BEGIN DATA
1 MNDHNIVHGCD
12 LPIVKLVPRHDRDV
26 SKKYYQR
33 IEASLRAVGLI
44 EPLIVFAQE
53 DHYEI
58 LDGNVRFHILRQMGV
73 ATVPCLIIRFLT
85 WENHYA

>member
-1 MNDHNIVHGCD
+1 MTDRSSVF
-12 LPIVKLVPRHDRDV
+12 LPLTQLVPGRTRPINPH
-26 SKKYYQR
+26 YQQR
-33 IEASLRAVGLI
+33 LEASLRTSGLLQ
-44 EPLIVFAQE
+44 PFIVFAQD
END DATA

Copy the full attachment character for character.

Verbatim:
1 MNDHNIVHGCD
12 LPIVKLVPRHDRDV
26 SKKYYQR
33 IEASLRAVGLI
44 EPLIVFAQE
53 DHYEI
58 LDGNVRFHILRQMGV
73 ATVPCLIIRFLT
85 WENHYA

>member
-1 MNDHNIVHGCD
+1 MTDRSSVF
-12 LPIVKLVPRHDRDV
+12 LPLTQLVPGRTRPINPH
-26 SKKYYQR
+26 YQQR
-33 IEASLRAVGLI
+33 LEASLRTSGLLQ
-44 EPLIVFAQE
+44 PFIVFAQD